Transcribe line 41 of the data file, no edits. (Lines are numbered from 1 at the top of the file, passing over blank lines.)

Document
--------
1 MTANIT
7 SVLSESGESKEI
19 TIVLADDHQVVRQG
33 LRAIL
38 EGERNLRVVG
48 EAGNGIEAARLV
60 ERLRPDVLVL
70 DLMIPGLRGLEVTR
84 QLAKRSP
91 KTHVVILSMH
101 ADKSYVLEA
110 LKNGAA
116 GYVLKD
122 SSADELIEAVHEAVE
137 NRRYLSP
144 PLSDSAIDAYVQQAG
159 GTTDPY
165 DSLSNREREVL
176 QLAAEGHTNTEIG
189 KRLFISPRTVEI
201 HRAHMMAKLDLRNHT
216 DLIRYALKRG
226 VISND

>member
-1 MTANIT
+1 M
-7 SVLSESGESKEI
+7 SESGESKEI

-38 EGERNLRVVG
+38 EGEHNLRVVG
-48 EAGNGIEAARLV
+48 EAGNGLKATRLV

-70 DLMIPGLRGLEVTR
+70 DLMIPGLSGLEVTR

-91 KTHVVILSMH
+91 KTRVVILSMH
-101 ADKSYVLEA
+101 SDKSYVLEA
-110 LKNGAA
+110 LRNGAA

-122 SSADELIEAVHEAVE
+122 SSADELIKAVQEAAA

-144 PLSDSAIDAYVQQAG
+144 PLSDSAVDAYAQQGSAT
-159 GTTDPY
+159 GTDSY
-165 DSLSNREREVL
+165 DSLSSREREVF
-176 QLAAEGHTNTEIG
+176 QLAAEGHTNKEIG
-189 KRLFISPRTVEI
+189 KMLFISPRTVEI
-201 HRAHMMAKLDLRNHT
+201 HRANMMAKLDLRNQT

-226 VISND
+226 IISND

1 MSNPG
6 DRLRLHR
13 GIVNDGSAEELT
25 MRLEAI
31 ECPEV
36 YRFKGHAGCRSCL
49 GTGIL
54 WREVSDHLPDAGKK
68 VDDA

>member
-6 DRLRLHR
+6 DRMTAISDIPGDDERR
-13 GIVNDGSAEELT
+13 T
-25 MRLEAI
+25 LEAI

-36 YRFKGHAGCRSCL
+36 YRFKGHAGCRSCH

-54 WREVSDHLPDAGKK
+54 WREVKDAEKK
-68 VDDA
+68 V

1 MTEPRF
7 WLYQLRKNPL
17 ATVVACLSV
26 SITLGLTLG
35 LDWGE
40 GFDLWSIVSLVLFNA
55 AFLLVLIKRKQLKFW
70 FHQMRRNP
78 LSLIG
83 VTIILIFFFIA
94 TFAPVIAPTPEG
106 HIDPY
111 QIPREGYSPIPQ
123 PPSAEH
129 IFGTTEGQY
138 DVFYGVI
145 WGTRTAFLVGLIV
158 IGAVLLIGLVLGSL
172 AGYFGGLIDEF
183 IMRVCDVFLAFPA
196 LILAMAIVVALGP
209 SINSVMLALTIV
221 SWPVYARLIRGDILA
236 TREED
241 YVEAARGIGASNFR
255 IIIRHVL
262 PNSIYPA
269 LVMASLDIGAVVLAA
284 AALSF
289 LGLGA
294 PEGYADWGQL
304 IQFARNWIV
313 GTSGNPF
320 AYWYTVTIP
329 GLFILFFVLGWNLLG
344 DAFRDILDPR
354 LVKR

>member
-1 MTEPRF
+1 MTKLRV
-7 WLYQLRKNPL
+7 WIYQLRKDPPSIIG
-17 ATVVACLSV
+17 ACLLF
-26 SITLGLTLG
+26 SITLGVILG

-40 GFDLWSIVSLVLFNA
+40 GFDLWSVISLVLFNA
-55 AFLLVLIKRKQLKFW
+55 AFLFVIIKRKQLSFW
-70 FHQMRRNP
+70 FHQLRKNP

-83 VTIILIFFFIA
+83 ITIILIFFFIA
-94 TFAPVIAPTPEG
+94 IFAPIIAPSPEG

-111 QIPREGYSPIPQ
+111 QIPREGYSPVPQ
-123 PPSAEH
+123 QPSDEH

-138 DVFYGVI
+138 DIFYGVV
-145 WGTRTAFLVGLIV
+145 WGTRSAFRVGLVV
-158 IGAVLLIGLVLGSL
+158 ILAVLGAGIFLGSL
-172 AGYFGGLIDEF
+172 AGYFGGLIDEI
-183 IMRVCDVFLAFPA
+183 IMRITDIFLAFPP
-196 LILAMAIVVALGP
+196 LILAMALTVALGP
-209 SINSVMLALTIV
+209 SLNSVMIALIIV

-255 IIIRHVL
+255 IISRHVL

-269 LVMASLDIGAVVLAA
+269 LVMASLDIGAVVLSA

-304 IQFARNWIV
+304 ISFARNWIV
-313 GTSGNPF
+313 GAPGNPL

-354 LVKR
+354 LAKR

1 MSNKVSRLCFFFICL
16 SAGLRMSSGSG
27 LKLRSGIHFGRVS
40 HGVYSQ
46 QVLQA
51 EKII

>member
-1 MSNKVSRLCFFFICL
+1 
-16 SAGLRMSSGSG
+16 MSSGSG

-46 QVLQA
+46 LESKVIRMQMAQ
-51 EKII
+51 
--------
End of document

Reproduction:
-122 SSADELIEAVHEAVE